It’s that time again when we take a look at the monthly restaurant inspection reports and I don’t know if it’s something in the October air, but this month is pretty scary. Let’s start with Aramark. The Philly-based food service provider who holds major contracts with WCU, WCASD and a number of other local organizations had a rough month.
First, there was the Fugget Middle School cafeteria which was ruled out of compliance after a number of key appliances were found to be out of order including the reach-in refrigerator, the dishwasher and the ventilation hoods, the last of which also happens to be a fire code violation. Work orders have reportedly been submitted for all. In the meantime, maybe limit your selections to items that need neither heating nor refrigeration.
Also, out this month WCU’s Aramark-managed Twisted Taco was cited for four violations including precooked chicken, steak, and shrimp not being reheated to safe temps. These are professionals. That’s food safety 101. To quote the Preston and Steve Morning Show’s Steve Morrison doing a Slyvester Stallone impersonation, “COME ON, YOU’RE BETTER THAN THIS.”
Now over to Pocopson Home (which, yes, is still technically West Chester and yes, still Aramark). The senior living facility, which according to their spring newsletter serves 15,500 meals per month is out of compliance for mice. According to the Health Inspector’s report, “Mouse droppings observed in the dry storage room and on plates in the storage area adjacent to the dry storage room.” Poop on plates is bad. Just bad.
In non-Aramark managed establishments, out of compliance this month is the West Goshen Philly Pretzel Factory with four violations including dirty food prep utensils and evidence of an unreported kitchen fire. Oops. Don’t look up at the Wawa on West Chester Pike. The West Goshen destination was cited for dirty ceiling conditions and potential improper ventilation. Asuka sushi on West Chester Pike was doled out 11 violations including one that stated: “thorough cleaning of the facility is needed including but not limited to…” Not a good sign when the inspector can’t even list all the areas of your restaurant that need to be cleaned. And finally, Split Rail Tavern was out with nine violations including a hole in the ceiling, prepared food left uncovered, and ready-to-eat foods with no or incorrect date markers.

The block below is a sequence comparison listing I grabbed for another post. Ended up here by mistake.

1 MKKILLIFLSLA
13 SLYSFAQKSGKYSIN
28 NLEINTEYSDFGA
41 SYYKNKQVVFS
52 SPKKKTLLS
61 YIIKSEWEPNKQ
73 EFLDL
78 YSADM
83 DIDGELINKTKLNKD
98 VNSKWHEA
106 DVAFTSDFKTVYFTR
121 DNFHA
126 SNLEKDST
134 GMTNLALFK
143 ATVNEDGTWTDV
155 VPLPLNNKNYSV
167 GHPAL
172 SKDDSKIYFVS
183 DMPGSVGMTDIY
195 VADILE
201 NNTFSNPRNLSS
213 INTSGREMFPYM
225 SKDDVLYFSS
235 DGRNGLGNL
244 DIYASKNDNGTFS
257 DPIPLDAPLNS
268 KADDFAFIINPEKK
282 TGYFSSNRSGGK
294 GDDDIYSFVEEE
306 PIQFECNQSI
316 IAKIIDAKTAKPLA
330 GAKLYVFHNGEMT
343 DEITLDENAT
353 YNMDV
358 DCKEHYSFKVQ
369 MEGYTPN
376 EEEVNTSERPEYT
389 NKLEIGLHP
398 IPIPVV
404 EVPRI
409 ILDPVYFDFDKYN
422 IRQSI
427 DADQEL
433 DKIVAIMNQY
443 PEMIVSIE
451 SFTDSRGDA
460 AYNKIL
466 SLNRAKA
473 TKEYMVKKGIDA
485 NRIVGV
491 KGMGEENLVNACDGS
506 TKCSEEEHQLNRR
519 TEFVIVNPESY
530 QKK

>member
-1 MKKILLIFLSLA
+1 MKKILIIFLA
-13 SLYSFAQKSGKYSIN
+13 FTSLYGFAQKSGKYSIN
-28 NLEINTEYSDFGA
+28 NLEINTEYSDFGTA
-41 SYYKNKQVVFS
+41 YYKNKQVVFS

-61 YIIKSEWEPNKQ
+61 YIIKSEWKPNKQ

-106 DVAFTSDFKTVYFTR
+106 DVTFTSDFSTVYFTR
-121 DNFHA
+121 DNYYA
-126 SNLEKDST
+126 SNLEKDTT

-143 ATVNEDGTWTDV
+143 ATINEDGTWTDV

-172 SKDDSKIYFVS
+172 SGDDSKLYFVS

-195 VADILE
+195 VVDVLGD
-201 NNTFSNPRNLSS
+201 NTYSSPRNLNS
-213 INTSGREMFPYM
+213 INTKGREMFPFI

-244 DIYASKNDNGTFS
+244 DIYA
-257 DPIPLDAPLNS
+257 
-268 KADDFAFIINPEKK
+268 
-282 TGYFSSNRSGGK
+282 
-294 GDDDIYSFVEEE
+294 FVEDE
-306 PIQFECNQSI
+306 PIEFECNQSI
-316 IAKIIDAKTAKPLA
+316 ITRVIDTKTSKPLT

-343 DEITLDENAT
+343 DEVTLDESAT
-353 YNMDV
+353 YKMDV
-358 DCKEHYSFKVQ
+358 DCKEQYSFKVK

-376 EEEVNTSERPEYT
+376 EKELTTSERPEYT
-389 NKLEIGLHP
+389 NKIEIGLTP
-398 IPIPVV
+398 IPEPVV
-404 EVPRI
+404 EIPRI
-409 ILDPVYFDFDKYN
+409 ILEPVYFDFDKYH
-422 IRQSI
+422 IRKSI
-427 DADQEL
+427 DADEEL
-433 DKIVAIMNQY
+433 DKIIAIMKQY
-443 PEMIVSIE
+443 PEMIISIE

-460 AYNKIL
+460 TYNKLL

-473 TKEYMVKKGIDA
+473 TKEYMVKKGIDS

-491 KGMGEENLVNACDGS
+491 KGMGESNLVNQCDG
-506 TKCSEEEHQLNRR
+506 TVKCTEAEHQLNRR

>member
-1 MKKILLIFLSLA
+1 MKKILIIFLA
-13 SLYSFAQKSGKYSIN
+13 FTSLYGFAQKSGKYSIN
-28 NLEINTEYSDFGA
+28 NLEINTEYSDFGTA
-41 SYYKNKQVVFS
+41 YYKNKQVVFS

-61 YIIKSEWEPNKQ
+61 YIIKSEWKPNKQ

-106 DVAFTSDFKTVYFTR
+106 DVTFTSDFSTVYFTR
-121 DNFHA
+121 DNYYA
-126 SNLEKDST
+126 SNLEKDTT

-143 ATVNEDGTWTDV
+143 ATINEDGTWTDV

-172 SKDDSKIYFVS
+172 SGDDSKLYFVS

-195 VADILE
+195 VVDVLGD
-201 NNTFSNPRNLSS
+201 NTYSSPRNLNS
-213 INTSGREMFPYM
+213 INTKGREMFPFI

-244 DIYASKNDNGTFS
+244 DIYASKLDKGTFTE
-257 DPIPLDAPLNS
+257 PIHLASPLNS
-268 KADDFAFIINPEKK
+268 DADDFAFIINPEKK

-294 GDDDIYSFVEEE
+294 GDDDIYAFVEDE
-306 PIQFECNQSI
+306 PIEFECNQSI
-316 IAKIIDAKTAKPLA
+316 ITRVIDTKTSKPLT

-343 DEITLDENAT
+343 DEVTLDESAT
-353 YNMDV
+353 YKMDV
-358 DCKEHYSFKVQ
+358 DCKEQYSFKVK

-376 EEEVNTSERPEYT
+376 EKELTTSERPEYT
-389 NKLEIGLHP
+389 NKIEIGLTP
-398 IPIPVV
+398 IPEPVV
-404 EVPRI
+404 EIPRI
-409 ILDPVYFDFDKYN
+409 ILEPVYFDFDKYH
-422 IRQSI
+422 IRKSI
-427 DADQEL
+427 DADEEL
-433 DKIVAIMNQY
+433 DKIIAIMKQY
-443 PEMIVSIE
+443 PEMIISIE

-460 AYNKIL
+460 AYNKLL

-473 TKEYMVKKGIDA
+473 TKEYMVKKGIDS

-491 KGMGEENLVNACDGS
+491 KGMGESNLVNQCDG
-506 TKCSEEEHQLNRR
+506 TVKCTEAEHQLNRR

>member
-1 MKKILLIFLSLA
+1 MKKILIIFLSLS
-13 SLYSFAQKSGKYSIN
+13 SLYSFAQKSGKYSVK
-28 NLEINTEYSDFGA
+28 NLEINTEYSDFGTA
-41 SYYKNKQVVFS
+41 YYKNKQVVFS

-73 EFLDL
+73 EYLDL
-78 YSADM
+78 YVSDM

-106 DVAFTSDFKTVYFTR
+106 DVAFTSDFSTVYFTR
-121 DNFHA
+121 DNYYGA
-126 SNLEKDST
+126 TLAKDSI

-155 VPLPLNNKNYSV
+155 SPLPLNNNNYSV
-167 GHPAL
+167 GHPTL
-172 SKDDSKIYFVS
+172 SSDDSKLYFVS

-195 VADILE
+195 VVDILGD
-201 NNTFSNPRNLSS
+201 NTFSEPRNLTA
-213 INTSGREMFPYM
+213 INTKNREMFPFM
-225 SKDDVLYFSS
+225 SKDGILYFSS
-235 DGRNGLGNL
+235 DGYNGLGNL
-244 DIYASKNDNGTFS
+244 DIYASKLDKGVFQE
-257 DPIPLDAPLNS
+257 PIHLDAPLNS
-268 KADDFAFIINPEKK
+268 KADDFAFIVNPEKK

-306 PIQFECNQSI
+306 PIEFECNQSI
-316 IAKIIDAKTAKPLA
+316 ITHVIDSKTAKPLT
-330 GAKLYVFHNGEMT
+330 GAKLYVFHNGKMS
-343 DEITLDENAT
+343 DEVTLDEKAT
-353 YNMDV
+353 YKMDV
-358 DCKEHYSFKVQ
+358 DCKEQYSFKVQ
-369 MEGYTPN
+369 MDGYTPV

And one follow-up from last month, this time congratulations to Chris’s Pizza on S. Walnut Street. After failing their opening health inspection, they got their act together and breezed through this month with no violations.
You can find all the reports and more here. Just search by location or establishment.
Now in non-food related warnings, the West Chester Police Department is seeking help locating 22-year-old Francis Bango of West Chester (he has also been known to reside in Coatesville among other places). Francis is wanted in connection with a string of burglaries that have occurred in the southeast section of the borough over the last couple of months. If you have any information about his whereabouts contact the Borough Police Department at 610-696-2700. If you were a victim of recent burglaries and you had your credit card stolen, make sure the police are aware. Same number as above. If you think a picture may help jog your memory, here you go.
Congratulations to West Chester University which enrolled its largest first-year class in history this fall. WCU has reportedly registered 3,006 first-year students, up 14 percent from last year. This includes a 25 percent increase in out-of-state students and a 24 percent increase in students of color. With an annual tuition of $7,700, compared to $20,00 to 60,000 elsewhere, expect those numbers to continue to grow.